doi:10.2344/0003-3006-60.2.37
PMCID: PMC3683878  PMID: 23763557
Dental anesthesia sonophoresis device; Sonophoresis
18.  Comparison of Buccal Infiltration of 4% Articaine With 1 : 100,000 and 1 : 200,000 Epinephrine for Extraction of Maxillary Third Molars With Pericoronitis: A Pilot Study 
Anesthesia Progress  2013;60(2):42-45.
We compared the buccal infiltration of 4% articaine with 1 : 100,000 or 1 : 200,000 epinephrine without a palatal injection for the extraction of impacted maxillary third molars with chronic pericoronitis. This prospective, double-blind, controlled clinical trial involved 30 patients between the ages of 15 and 46 years who desired extraction of a partially impacted upper third molar with pericoronitis. Group 1 (15 patients) received 4% articaine with 1 : 100,000 epinephrine and group 2 (15 patients) received 4% articaine with 1 : 200,000 epinephrine by buccal infiltration. None of the patients in group 1 reported pain, but 3 patients in group 2 reported pain, which indicated a need for a supplementary palatal injection. The palatal injections were all successful in eliminating the pain. Two additional patients in group 2 experienced pain when the suture needle penetrated their palatal mucosa. Based on these results, 4% articaine with 1 : 100,000 epinephrine was found to be more effective for the removal of upper third molars in the presence of pericoronitis than 4% articaine hydrochloride with 1 : 200,000 epinephrine when only a buccal infiltration was used.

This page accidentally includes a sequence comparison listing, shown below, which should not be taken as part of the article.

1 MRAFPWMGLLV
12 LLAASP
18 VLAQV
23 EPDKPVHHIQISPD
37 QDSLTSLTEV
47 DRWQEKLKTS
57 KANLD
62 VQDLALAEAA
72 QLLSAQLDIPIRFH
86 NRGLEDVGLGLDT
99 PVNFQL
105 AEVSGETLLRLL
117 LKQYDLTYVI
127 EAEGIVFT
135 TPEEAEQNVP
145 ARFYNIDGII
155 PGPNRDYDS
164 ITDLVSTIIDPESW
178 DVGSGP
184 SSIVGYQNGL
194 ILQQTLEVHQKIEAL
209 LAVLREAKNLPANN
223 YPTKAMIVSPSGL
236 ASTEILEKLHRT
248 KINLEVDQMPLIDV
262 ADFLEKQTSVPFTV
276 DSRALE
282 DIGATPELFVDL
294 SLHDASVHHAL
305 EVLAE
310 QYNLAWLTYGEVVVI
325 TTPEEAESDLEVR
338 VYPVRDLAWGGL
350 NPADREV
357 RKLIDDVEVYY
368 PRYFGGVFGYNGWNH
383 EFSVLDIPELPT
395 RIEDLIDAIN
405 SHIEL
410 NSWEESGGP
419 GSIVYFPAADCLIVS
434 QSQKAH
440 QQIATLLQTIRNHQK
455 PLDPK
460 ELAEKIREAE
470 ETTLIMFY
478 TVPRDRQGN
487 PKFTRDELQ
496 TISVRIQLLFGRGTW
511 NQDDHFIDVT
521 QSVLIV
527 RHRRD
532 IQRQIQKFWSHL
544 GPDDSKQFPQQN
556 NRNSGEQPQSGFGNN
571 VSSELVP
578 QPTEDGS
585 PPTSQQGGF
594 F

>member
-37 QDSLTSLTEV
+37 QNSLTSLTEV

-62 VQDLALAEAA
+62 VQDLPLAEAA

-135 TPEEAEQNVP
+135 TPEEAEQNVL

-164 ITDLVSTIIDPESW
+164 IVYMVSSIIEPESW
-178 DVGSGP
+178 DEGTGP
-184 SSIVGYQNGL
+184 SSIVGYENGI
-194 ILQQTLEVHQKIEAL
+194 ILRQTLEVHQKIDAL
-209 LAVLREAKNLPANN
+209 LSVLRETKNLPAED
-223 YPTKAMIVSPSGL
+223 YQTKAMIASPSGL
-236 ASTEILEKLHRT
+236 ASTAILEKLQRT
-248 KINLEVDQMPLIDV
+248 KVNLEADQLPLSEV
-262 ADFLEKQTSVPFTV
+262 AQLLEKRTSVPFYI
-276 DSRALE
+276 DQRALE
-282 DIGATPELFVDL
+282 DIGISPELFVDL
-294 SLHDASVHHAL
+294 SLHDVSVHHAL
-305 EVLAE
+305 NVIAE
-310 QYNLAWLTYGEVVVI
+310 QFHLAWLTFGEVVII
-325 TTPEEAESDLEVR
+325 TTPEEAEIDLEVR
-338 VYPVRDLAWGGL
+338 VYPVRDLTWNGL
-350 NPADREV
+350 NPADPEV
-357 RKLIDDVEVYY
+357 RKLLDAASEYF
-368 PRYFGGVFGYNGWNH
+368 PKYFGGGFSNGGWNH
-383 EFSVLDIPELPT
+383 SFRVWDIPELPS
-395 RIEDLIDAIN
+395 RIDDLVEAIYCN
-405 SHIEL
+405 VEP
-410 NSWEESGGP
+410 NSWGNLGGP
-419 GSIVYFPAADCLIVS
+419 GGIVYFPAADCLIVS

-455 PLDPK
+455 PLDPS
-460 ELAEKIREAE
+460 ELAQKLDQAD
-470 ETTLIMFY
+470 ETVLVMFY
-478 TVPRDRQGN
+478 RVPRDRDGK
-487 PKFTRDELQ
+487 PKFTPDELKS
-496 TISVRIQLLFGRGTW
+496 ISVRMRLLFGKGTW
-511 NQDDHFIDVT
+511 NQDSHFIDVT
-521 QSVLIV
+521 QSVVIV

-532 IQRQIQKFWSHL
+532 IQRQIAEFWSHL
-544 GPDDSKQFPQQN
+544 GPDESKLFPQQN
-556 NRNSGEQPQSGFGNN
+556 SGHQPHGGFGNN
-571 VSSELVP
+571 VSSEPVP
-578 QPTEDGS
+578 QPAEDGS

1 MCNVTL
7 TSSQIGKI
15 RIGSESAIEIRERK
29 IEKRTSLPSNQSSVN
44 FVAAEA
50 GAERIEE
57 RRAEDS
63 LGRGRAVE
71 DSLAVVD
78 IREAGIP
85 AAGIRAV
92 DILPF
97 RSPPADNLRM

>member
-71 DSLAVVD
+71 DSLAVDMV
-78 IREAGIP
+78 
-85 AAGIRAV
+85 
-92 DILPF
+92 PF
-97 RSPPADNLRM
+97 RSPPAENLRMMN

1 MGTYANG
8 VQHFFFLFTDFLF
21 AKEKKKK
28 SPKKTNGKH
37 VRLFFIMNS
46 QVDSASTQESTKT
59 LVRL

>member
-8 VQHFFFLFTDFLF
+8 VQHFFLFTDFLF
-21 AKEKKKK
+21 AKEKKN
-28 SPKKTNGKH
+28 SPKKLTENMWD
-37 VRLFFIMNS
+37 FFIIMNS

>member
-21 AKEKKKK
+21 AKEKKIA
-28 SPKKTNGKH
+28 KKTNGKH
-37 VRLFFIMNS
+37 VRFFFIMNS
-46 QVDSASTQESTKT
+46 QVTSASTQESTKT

doi:10.2344/0003-3006-60.2.42
PMCID: PMC3683879  PMID: 23763558
Articaine; Epinephrine; Molar extraction
19.  Salivary Cortisol, Salivary Alpha Amylase, and the Dental Anxiety Scale 
Anesthesia Progress  2013;60(2):46-53.
The aim of this study was to investigate the correlation between dental anxiety, salivary cortisol, and salivary alpha amylase (sAA) levels. Furthermore, the aim was to look into individual differences such as age, race, gender, any existing pain, or traumatic dental experience and their effect on dental anxiety. This study followed a cross-sectional design and included a convenience sample of 46. Every patient was asked to complete the Dental Anxiety Scale (DAS) and a basic demographic/dental history questionnaire. A saliva sample, utilizing the method of passive drooling, was then collected in 2-mL cryovials. Samples were analyzed for salivary cortisol and sAA levels by Salimetrics. Significant associations were observed between DAS scores and presence of pain and history of traumatic dental experience. However, no significant correlations were observed between DAS, cortisol, and sAA levels. Our study reconfirms that dental anxiety is associated with presence of pain and a history of traumatic dental experience. On the other hand, our study was the first to our knowledge to test the correlation between the DAS and sAA; nevertheless, our results failed to show any significant correlation between dental anxiety, cortisol, and sAA levels.
doi:10.2344/0003-3006-60.2.46